Nonviral base editing of KCNJ13 mutation preserves vision in a model of inherited retinal channelopathy
The Journal of Clinical Investigation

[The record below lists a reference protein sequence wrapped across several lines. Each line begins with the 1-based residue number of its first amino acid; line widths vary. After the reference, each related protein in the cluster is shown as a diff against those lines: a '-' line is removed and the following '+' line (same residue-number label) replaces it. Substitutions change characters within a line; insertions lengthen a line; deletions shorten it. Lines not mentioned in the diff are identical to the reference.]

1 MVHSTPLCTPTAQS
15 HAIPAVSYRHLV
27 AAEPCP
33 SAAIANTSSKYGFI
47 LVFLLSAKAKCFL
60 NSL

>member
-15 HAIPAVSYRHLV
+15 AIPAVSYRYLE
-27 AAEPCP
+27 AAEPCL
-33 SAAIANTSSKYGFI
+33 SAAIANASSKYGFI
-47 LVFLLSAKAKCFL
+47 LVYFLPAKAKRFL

Clinical genome editing is emerging for rare disease treatment, but one of the major limitations is the targeting of CRISPR editors delivery. We delivered base editors to the retinal pigmented epithelium (RPE) in the mouse eye using silica nanocapsules (SNC) as a treatment for retinal degeneration. Leber Congenital Amaurosis (LCA16) is a rare pediatric blindness caused by point mutations in the KCNJ13 gene, a loss-of-function inwardly rectifying potassium channel (Kir7.1) in the RPE. SNC carrying adenine base editor (ABE8e) mRNA and single-guide RNA precisely and efficiently corrected KCNJ13W53X/W53X mutation. Editing in both patient fibroblasts (47%) and human-induced pluripotent stem cell-derived RPE (LCA16-iPSC-RPE) (17%) had a negligible off-target response. We detected functional Kir7.1 channels in the edited LCA16-iPSC-RPE. In the LCA16 mouse model (Kcnj13W53X/+∆R), RPE cells targeted SNC delivery of ABE8e mRNA preserved normal visual function measured by full-field electroretinogram (ERG). Moreover, multifocal ERG confirmed the topographic measure of electrical activity primarily originating from the edited retinal area at the injection site. Preserved retina structure, post-treatment, was established by Optical Coherence Tomography (OCT). This preclinical validation of targeted ion channel functional rescue, a challenge for pharmacological and genomic interventions, reinforced the effectiveness of nonviral genome editing therapy for rare inherited disorders.